In Japan you can, indeed, “take the fork”. And then sum it up in two perfect syllables.
What comes next?
The abdication of the 85-year-old Emperor Akihito on May 1, 2019 (the first such imperial abdication in modern Japanese history) will officially bring to an end the Heisei (平成) period, a thirty-year bracket of Japanese history that most Japanese are more than happy to put behind them. The Showa period, for all its obvious warts, was nonetheless to become synonymous with the postwar Japanese economic miracle, and as such has a strong nostalgic allure for many. Such is not likely to be the case for the Heisei period. Even Prime Minister Abe’s announcement of the new name, in which he referenced the relevant verse in the Manyoshu about “the budding of plum blossoms after a harsh winter,” hints at a strong desire to turn the page on the Heisei era.
The death of Emperor Hirohito in 1989 coincided more or less with the collapse of Japan’s 1980s bubble economy and the beginning of a deep recession that lasted more or less for 20 years. The first decade of Akihito’s reign would encompass the devastating 1995 Hanshin (Kobe) earthquake and the country’s worst ever domestic terrorist attack, carried out by sarin gas-wielding members of the doomsday cult Aum Shinrikyo on the Tokyo subway system — also in 1995.
The national mood would improve slightly during the 2000s before the economy tanked once again (along with the rest of the world) in 2008. In Japan the global economic downturn brought about political instability, with a parade of short-lived governments (including Abe’s first term) and some stunningly bad leaders, all of whom failed to fix the country’s stubborn economic problems. Then in 2011 the country suffered its worst calamity since the A-bombs when an offshore earthquake triggered a tsunami that demolished much of northeastern Japan while setting off the world’s worst nuclear disaster since Chernobyl.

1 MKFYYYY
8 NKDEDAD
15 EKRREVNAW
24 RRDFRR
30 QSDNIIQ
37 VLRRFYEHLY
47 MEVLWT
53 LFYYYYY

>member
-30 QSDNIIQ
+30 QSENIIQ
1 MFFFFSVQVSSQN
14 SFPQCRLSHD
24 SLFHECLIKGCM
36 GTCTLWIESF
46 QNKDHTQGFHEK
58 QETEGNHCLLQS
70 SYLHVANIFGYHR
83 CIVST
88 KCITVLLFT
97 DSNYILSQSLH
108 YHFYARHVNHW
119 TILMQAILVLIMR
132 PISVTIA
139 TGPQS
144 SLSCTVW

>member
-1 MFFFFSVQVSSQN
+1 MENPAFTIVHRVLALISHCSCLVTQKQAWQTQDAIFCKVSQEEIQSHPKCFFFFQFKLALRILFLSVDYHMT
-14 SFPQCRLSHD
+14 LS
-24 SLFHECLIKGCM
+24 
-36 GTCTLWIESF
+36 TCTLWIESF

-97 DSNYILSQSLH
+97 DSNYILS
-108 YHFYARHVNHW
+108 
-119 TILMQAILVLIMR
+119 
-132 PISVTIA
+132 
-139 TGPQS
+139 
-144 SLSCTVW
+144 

All the while, the Heisei period will invariably go down in history as the time when an ascendant China usurped Japan as the world’s second-largest economy and a juiced up South Korea largely ate its lunch as the world’s leading producer of consumer electronics. Nobody in Japan could be blamed for wanting this particular epoch over and done with.
Fast-forward to 2019 and the national mood in Japan appears considerably more positive than in recent decades. When contrasted with Trumpian America, the Brexit chaos of the United Kingdom, and the Europe of the gillets jaunes and ascendant far-right parties, Japan stands out as a bastion of calm and stability in the industrialized world. Trust in its institutions consistently ranks higher than in other first world countries and the economy, while a far cry from the steroid-fueled growth of the 1970s and 1980s and still saddled with some serious liabilities (including the developed world’s largest national debt), seems to be ticking along nicely.